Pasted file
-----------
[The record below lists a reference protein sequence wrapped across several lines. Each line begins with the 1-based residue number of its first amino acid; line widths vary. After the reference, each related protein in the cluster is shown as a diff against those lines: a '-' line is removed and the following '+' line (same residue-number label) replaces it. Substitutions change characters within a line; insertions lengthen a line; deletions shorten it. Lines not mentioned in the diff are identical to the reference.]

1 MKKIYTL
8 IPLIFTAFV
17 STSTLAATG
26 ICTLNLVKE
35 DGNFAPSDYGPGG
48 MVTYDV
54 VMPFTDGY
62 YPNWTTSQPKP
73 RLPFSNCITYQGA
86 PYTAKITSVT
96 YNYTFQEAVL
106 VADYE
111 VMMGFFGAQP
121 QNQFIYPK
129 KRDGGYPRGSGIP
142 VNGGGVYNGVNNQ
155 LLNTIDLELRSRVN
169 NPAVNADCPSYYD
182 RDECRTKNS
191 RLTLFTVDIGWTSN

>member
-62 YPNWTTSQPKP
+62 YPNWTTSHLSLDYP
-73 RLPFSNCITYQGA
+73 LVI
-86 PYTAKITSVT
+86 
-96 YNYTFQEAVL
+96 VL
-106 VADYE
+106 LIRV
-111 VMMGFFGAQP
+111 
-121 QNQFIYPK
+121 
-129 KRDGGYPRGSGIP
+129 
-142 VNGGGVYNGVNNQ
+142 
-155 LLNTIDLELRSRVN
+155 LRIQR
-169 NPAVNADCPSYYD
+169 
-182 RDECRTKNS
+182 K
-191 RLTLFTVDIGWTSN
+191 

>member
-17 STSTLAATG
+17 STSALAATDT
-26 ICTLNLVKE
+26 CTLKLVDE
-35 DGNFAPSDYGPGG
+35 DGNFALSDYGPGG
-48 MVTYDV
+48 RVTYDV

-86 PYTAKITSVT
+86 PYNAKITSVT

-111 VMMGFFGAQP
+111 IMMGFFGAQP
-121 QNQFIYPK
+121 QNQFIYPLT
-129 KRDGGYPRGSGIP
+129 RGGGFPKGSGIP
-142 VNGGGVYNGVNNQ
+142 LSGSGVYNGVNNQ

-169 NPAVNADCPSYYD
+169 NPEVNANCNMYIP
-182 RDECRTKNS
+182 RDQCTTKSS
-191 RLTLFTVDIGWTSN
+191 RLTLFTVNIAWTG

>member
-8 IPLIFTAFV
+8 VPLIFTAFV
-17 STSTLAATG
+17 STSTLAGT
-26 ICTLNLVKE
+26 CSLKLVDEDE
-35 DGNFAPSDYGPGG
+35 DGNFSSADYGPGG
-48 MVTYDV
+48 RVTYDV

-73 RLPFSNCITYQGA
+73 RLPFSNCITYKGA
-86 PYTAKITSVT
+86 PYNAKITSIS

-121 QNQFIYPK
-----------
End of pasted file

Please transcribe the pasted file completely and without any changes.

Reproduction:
[The record below lists a reference protein sequence wrapped across several lines. Each line begins with the 1-based residue number of its first amino acid; line widths vary. After the reference, each related protein in the cluster is shown as a diff against those lines: a '-' line is removed and the following '+' line (same residue-number label) replaces it. Substitutions change characters within a line; insertions lengthen a line; deletions shorten it. Lines not mentioned in the diff are identical to the reference.]

1 MKKIYTL
8 IPLIFTAFV
17 STSTLAATG
26 ICTLNLVKE
35 DGNFAPSDYGPGG
48 MVTYDV
54 VMPFTDGY
62 YPNWTTSQPKP
73 RLPFSNCITYQGA
86 PYTAKITSVT
96 YNYTFQEAVL
106 VADYE
111 VMMGFFGAQP
121 QNQFIYPK
129 KRDGGYPRGSGIP
142 VNGGGVYNGVNNQ
155 LLNTIDLELRSRVN
169 NPAVNADCPSYYD
182 RDECRTKNS
191 RLTLFTVDIGWTSN

>member
-62 YPNWTTSQPKP
+62 YPNWTTSHLSLDYP
-73 RLPFSNCITYQGA
+73 LVI
-86 PYTAKITSVT
+86 
-96 YNYTFQEAVL
+96 VL
-106 VADYE
+106 LIRV
-111 VMMGFFGAQP
+111 
-121 QNQFIYPK
+121 
-129 KRDGGYPRGSGIP
+129 
-142 VNGGGVYNGVNNQ
+142 
-155 LLNTIDLELRSRVN
+155 LRIQR
-169 NPAVNADCPSYYD
+169 
-182 RDECRTKNS
+182 K
-191 RLTLFTVDIGWTSN
+191 

>member
-17 STSTLAATG
+17 STSALAATDT
-26 ICTLNLVKE
+26 CTLKLVDE
-35 DGNFAPSDYGPGG
+35 DGNFALSDYGPGG
-48 MVTYDV
+48 RVTYDV

-86 PYTAKITSVT
+86 PYNAKITSVT

-111 VMMGFFGAQP
+111 IMMGFFGAQP
-121 QNQFIYPK
+121 QNQFIYPLT
-129 KRDGGYPRGSGIP
+129 RGGGFPKGSGIP
-142 VNGGGVYNGVNNQ
+142 LSGSGVYNGVNNQ

-169 NPAVNADCPSYYD
+169 NPEVNANCNMYIP
-182 RDECRTKNS
+182 RDQCTTKSS
-191 RLTLFTVDIGWTSN
+191 RLTLFTVNIAWTG

>member
-8 IPLIFTAFV
+8 VPLIFTAFV
-17 STSTLAATG
+17 STSTLAGT
-26 ICTLNLVKE
+26 CSLKLVDEDE
-35 DGNFAPSDYGPGG
+35 DGNFSSADYGPGG
-48 MVTYDV
+48 RVTYDV

-73 RLPFSNCITYQGA
+73 RLPFSNCITYKGA
-86 PYTAKITSVT
+86 PYNAKITSIS

-121 QNQFIYPK